School is back in session which for many students means another year of tests, lots of homework and juggling extracurricular activities. It is very common for students to have test anxiety and as parents, there are ways to help relieve them of their worry.
Some children have test anxiety because they have a fear of failure, disappointment, judgment, punishment, or because they are generally anxious about everything. Test anxiety can occur even if your child is prepared, and it can cause them to do poorly. As parents, we can be supportive, loving, and comforting to our child when they are anxious. If you start to sense that your child is feeling stressed and uneasy, talk to them about what’s on their mind. Be a comforting listener and help your child to prepare in the best way they can, so that he/she will at least be somewhat confident. Here are a few things that you can do come August to help your child feel more prepared and less anxious about test-taking throughout the school year:
Don’t over-emphasize the importance of tests. Make it clear that school/grades are important, but not the defining factor for your student’s success. Encourage your child to study and do well but don’t stress he/she out more by acting like grades are the ONLY thing that matters.
Encourage your child to “Do your very best” over, and over, and over. Help your child understand that you want to see they are trying their hardest (whether that means As, Bs, Cs) but that you don’t expect them to receive an “A” on every test. You want your child to feel that you are proud of them when they do their best, even if that means a bad test grade every once in a while. By emphasizing “do your very best” we are suggesting they try and study hard but that we don’t expect them to be perfect.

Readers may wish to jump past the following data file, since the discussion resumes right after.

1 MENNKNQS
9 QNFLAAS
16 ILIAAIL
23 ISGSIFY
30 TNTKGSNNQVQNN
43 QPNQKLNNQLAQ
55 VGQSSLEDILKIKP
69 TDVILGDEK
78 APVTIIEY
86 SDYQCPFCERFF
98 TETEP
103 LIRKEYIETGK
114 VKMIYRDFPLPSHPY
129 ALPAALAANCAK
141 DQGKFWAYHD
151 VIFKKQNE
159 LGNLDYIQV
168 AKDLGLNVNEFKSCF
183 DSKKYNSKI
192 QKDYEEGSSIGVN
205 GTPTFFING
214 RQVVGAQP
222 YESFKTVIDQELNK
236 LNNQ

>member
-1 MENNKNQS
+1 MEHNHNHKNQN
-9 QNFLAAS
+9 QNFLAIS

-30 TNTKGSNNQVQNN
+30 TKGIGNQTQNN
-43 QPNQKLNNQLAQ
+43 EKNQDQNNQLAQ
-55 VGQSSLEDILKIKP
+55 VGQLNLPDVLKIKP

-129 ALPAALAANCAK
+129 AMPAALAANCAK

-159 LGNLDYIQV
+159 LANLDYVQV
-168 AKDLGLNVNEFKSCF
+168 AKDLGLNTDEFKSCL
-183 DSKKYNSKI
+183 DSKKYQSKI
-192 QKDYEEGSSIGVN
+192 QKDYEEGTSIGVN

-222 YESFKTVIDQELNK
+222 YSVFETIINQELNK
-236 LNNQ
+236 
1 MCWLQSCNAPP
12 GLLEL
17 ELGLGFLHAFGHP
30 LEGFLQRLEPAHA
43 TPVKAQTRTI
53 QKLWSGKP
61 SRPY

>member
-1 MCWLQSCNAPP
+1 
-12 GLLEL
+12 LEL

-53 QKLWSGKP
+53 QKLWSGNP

Help ease your child’s anxiety ahead of test time. Plan a study schedule days (or weeks if needed) before the actual test and make study time a priority. You might not think this helps, but the “designated study time” will stick in your child’s head and they will want to try to adhere to the planned schedule. Help your child find balance by also addressing time for sports, leisure, reading, or other activities aside from just studying. You want to advocate for balance.
Suggest to your child to ask the teacher details about the test. If asked, sometimes teachers will convey the layout of the test ~ how the questions will be worded, which chapters of material will be covered, etc. The more that your child knows about what to expect on the test can help relieve test anxiety.
Stay in-tune with your child as they prepare for a test. Ask your child in the days prior to the test how he/she is feeling, if he or she needs to talk, and they preparing for the test. This shows that you are invested in their school life and care about their grades, but that you also are giving them space to manage their own studies.
Make yourself available as a resource. Offer to quiz, ask questions, or review material with your child to help them better understand and remember the information. They may not accept it, but offer to sit and read or work while they study. Being nearby while studying may provide a calming presence and make them feel less alone and anxious.
Children will feel confident through the love and support we give them before and after a test. We want our children to know that a bad test score isn’t the end of the world, and a good test score is terrific, but that we love them the same at the end of the day!
AlpharettaMoms is a proud writer for North Fulton Family Life publications. This article can be found in the September 2018 issue. All opinions are my own.